Shadow Secretary of State for Communities and Local Government, Andrew Gwynne, has today called on the Chancellor to use the Spring Budget to properly fund children’s services and adult social care as a new report from the Labour Party has highlighted the growing risks facing out local authorities. 

Yesterday, Gwynne as Shadow Secretary for Communities and Local Government, and Labour’s Shadow Minister for Social Care, Barbara Keeley, published a report which throws into the spotlight the growing crisis affecting adult social care.

The report’s shocking findings include:

• Since 2010, £6.3 billion has been cut from Adult Social Care.
• Funding cuts are now having a detrimental impact on care quality. Almost a quarter of all adult social care services had the poorest ratings for safety – requires improvement (22%) or inadequate (2%).
• Demand is growing but this is being met with cuts: the number of people with an unmet social care need in England could be as high as 2.35 million.
• The Social Care system requires an immediate injection of £1.3bn. The Social Care funding gap is projected to rise to £2.5 billion by 2020.
• Cuts are putting pressure on residential care staff: the number of emergency admissions from care homes in England has soared under the Tories with 28,471 emergency admissions of care home residents in 2016/17, up from 17,539 in 2010/11 – a 62 per cent increase.

These findings are on the back of a report from the National Audit Office[1] which last week revealed that local authorities in England are struggling to cope with higher demands and cost pressures with councils overspending on local services and using their savings to fund them, which is damaging their long-term financial sustainability. The report showed there was a real-terms reduction in government funding for local authorities from 2010-11 to 2017-18 of 49.1%.

According to the NAO’s figures, while councils have striven to protect social-care spending it has still fallen by 3.0% since 2010-11. Yet, the figure compares with a 32.6% reduction in spending on all other service areas, including reductions of 52.8% on planning and development; 45.6% on housing services; 37.1% on highways and transport; and 34.9% on cultural services.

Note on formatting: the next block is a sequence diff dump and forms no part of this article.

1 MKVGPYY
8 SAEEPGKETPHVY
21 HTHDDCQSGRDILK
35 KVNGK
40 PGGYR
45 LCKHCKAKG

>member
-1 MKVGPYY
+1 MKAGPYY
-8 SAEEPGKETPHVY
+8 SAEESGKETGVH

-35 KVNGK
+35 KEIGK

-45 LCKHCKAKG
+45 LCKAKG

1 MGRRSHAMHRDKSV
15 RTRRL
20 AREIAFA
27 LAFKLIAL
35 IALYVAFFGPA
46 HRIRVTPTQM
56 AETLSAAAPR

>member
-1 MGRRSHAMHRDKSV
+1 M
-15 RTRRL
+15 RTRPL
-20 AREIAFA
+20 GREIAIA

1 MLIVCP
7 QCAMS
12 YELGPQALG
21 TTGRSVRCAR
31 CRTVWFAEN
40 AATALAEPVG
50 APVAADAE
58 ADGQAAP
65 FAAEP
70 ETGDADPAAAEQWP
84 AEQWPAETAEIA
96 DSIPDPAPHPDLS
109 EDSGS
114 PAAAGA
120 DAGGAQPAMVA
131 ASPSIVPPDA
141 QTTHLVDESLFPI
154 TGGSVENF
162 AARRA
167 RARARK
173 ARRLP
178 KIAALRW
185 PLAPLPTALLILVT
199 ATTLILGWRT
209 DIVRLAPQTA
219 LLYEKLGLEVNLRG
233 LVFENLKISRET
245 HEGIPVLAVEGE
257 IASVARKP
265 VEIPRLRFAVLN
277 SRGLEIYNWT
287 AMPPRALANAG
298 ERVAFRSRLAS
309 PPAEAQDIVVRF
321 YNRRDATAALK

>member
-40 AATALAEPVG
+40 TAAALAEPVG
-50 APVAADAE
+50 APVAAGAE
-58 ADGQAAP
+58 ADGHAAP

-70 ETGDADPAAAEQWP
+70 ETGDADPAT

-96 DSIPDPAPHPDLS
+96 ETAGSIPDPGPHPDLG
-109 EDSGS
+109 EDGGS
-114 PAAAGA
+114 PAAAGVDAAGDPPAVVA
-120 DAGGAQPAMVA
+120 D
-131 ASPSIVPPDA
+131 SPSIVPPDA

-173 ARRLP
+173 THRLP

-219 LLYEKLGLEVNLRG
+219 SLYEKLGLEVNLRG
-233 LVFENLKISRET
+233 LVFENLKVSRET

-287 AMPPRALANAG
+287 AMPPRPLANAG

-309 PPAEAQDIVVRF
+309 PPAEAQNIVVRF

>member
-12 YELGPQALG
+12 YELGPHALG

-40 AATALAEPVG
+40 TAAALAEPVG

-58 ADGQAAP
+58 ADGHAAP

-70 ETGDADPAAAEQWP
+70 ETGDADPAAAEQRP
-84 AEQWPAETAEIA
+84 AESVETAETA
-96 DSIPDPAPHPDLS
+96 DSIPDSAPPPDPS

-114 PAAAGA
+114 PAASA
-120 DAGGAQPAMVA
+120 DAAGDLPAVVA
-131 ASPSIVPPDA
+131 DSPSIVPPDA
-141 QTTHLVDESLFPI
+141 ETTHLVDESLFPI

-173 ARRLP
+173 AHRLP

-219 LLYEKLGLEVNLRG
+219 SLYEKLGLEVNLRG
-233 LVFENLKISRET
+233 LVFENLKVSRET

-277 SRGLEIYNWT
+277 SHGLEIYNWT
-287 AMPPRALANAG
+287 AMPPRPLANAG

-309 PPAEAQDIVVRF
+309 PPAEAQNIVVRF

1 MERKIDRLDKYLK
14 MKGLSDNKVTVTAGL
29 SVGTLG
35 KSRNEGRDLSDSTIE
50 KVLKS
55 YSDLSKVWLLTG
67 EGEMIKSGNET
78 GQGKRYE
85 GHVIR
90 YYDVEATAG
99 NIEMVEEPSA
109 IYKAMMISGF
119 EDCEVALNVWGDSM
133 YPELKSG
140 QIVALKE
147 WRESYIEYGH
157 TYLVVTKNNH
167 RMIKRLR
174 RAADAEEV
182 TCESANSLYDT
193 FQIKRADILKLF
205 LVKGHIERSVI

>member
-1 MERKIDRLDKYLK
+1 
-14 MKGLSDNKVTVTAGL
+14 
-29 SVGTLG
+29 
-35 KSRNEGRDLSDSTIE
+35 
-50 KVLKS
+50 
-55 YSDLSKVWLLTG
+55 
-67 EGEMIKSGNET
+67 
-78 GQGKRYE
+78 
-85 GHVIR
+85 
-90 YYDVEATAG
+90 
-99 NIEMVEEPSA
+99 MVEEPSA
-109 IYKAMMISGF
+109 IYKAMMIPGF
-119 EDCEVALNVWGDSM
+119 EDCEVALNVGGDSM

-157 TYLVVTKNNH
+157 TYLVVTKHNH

Services have been stretched as the number of children needing child protection plans has nearly doubled over the past decade. Councils began 185,450 child protection enquiries during 2016/17, in 2006/7 the figure was 73,800, that’s a rise from an average of 200 a day to more than 500 a day. With funding cuts and demand for statutory services rising, councils have to manage both increasing demand for, and the increasing cost of, council services with specific strains on services such as adults’ and children’s social care and homelessness.

Andrew Gwynne MP, Labour’s Shadow Communities Secretary, said:

“Tory cuts continue to target some of the most vulnerable in our society. Our report reinforces the damage that these reckless cuts are doing to older people with growing care needs. Despite this growing crisis, the Government have continued to cut budgets year-on-year, slashing £177 million from adult social care funds in this year’s local government finance settlement.


“On Tuesday, the Government has an opportunity to show that it wants to support our communities. I hope the Chancellor provides the urgently needed funding for children’s services and social care, providing sustainable funding for our public services before this crisis turns into a catastrophe.”

 

[1]https://www.nao.org.uk/report/financial-sustainability-of-local-authorities-2018/

 

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